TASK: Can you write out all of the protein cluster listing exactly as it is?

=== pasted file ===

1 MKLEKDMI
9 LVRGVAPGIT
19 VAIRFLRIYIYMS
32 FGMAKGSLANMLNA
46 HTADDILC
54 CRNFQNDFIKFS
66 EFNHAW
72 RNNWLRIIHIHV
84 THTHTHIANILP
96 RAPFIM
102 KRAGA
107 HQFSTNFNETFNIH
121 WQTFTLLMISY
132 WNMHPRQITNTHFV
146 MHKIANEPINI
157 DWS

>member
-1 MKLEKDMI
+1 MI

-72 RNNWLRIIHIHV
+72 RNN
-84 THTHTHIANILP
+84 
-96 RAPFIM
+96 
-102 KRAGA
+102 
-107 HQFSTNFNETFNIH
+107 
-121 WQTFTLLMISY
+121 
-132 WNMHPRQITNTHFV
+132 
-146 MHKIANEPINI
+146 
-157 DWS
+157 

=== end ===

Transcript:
1 MKLEKDMI
9 LVRGVAPGIT
19 VAIRFLRIYIYMS
32 FGMAKGSLANMLNA
46 HTADDILC
54 CRNFQNDFIKFS
66 EFNHAW
72 RNNWLRIIHIHV
84 THTHTHIANILP
96 RAPFIM
102 KRAGA
107 HQFSTNFNETFNIH
121 WQTFTLLMISY
132 WNMHPRQITNTHFV
146 MHKIANEPINI
157 DWS

>member
-1 MKLEKDMI
+1 MI

-72 RNNWLRIIHIHV
+72 RNN
-84 THTHTHIANILP
+84 
-96 RAPFIM
+96 
-102 KRAGA
+102 
-107 HQFSTNFNETFNIH
+107 
-121 WQTFTLLMISY
+121 
-132 WNMHPRQITNTHFV
+132 
-146 MHKIANEPINI
+146 
-157 DWS
+157 